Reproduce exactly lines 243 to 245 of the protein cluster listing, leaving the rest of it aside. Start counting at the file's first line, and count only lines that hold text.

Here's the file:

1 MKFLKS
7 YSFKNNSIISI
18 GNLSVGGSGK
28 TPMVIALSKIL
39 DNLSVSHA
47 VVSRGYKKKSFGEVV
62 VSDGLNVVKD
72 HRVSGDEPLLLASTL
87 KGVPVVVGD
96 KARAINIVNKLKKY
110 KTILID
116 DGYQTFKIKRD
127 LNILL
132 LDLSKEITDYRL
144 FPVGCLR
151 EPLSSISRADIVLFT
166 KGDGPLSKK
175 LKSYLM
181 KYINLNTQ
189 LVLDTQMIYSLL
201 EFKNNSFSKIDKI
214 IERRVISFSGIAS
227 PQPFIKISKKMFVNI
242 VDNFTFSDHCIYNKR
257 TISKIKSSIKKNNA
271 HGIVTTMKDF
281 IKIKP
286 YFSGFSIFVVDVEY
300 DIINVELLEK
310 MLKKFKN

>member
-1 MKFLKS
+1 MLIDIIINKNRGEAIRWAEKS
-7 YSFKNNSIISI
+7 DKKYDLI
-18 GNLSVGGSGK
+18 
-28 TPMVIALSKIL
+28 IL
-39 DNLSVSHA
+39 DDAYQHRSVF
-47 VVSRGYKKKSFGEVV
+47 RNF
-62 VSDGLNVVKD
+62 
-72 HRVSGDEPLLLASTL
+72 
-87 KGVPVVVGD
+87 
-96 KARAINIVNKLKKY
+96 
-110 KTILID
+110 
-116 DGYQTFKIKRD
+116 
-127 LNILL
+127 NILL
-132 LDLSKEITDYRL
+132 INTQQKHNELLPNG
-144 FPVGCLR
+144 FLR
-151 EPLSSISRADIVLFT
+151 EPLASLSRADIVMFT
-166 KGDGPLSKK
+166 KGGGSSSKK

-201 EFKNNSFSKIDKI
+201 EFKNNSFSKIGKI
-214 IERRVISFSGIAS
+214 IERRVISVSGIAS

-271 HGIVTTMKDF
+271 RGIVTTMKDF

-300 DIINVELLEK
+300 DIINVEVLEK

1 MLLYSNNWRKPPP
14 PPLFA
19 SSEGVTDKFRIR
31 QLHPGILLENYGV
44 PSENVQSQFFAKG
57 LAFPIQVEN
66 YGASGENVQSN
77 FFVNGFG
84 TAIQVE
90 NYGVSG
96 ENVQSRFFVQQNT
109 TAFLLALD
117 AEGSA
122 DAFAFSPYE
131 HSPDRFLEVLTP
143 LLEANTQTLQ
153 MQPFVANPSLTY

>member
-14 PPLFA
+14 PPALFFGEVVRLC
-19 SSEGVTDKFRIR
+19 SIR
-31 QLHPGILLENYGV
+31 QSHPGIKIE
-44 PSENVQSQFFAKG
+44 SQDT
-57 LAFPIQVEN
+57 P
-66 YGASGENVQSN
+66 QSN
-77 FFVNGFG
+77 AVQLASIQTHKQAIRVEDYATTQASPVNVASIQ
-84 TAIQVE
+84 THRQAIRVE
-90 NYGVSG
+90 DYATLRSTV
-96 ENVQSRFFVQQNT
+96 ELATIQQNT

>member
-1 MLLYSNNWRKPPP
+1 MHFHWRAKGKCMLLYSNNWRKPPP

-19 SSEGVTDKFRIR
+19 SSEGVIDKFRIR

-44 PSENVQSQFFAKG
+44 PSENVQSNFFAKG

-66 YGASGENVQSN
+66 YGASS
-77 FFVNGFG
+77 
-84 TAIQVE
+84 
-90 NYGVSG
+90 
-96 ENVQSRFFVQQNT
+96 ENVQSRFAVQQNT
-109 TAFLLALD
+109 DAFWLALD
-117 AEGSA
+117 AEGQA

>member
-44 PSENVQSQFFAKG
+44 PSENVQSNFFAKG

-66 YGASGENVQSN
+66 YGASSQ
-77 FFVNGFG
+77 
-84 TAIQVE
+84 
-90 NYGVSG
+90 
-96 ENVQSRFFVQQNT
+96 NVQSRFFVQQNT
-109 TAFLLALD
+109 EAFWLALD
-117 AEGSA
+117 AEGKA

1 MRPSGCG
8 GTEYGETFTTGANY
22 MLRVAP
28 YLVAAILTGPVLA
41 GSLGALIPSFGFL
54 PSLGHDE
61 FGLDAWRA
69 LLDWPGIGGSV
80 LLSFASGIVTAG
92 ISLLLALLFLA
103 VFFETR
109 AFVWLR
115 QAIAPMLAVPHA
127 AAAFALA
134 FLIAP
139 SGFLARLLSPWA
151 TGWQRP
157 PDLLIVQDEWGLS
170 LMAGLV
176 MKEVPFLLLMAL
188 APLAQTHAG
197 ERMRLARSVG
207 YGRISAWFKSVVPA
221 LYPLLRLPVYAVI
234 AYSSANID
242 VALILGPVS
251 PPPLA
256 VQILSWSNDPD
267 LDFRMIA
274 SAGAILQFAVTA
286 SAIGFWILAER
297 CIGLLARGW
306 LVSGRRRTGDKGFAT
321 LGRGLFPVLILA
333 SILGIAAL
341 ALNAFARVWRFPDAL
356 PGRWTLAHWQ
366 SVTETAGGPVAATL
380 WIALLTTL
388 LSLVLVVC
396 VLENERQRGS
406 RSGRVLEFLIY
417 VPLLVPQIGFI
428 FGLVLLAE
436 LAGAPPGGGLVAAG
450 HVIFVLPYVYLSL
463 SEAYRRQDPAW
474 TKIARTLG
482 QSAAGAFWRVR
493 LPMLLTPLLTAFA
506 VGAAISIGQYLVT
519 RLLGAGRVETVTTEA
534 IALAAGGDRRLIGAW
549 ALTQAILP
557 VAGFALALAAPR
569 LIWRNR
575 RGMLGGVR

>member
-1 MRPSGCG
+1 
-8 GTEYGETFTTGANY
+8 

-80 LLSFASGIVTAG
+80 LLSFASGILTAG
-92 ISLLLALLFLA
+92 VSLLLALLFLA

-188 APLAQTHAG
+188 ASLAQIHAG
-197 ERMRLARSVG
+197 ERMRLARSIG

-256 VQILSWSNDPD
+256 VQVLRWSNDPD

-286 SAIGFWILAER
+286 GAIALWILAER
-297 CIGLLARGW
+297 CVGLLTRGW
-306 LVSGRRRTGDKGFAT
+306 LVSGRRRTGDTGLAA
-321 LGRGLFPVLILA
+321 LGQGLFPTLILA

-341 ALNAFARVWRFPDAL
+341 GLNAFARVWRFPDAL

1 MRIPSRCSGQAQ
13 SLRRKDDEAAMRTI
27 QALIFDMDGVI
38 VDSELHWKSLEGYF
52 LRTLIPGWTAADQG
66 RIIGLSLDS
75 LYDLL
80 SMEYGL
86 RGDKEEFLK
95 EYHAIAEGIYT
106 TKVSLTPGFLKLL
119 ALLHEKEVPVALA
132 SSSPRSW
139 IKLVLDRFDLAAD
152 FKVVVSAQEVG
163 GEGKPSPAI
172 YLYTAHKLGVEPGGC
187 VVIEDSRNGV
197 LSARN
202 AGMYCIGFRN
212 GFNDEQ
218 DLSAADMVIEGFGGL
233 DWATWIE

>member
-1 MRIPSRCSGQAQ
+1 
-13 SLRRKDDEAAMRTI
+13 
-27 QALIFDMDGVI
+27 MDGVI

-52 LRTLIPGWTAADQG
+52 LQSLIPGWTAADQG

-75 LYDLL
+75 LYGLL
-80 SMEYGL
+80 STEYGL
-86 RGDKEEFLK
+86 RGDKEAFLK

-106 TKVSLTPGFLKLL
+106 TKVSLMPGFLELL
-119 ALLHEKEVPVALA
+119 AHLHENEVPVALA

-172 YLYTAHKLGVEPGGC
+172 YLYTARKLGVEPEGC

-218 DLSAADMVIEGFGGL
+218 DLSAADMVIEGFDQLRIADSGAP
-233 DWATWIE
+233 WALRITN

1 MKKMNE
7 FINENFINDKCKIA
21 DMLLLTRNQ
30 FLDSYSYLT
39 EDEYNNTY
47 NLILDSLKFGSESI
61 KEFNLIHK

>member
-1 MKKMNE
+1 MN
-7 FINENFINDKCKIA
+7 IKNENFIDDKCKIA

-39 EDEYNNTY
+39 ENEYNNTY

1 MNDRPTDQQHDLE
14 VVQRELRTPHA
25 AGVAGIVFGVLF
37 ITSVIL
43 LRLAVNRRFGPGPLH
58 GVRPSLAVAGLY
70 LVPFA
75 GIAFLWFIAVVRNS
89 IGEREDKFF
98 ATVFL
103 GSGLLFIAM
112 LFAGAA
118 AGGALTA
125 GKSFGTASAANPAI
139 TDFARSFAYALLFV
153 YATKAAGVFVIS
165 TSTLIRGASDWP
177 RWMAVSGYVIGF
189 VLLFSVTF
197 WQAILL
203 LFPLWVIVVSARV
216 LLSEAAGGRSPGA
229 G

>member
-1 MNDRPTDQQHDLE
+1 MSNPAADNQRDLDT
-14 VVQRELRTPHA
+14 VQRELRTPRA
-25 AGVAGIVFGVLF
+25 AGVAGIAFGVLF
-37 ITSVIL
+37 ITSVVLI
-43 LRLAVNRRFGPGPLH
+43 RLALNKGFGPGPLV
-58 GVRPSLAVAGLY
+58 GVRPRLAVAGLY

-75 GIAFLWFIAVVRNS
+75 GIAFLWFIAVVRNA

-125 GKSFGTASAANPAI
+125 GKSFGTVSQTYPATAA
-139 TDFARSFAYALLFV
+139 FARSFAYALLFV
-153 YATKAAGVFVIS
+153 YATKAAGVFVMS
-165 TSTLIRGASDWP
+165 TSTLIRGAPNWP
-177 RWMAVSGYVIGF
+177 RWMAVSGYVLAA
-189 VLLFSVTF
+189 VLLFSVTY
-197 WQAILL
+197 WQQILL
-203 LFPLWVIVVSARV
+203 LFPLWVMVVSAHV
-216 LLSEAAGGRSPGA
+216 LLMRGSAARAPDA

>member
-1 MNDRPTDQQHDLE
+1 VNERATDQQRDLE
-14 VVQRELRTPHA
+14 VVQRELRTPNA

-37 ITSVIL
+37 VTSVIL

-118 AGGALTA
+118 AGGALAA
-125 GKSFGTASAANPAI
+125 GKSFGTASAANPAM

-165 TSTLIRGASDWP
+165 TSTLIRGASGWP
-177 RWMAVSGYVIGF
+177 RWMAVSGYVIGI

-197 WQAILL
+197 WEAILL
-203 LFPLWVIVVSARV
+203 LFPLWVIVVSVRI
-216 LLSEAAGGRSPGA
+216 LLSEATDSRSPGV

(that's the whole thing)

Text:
119 ALLHEKEVPVALA
132 SSSPRSW
139 IKLVLDRFDLAAD